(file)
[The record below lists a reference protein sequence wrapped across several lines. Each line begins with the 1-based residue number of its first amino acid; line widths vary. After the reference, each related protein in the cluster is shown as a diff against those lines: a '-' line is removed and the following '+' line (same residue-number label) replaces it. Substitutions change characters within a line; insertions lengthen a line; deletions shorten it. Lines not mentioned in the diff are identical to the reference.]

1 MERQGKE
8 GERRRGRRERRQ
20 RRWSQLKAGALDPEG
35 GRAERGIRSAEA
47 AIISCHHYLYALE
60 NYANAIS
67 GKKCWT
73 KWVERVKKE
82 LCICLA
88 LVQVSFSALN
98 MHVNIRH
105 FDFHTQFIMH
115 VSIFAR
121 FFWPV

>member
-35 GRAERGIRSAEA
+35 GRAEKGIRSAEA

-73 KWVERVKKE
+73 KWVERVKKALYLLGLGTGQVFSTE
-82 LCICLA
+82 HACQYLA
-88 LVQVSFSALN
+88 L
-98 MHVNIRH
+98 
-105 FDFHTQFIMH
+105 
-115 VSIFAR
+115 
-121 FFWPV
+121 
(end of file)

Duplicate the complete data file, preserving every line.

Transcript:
[The record below lists a reference protein sequence wrapped across several lines. Each line begins with the 1-based residue number of its first amino acid; line widths vary. After the reference, each related protein in the cluster is shown as a diff against those lines: a '-' line is removed and the following '+' line (same residue-number label) replaces it. Substitutions change characters within a line; insertions lengthen a line; deletions shorten it. Lines not mentioned in the diff are identical to the reference.]

1 MERQGKE
8 GERRRGRRERRQ
20 RRWSQLKAGALDPEG
35 GRAERGIRSAEA
47 AIISCHHYLYALE
60 NYANAIS
67 GKKCWT
73 KWVERVKKE
82 LCICLA
88 LVQVSFSALN
98 MHVNIRH
105 FDFHTQFIMH
115 VSIFAR
121 FFWPV

>member
-35 GRAERGIRSAEA
+35 GRAEKGIRSAEA

-73 KWVERVKKE
+73 KWVERVKKALYLLGLGTGQVFSTE
-82 LCICLA
+82 HACQYLA
-88 LVQVSFSALN
+88 L
-98 MHVNIRH
+98 
-105 FDFHTQFIMH
+105 
-115 VSIFAR
+115 
-121 FFWPV
+121 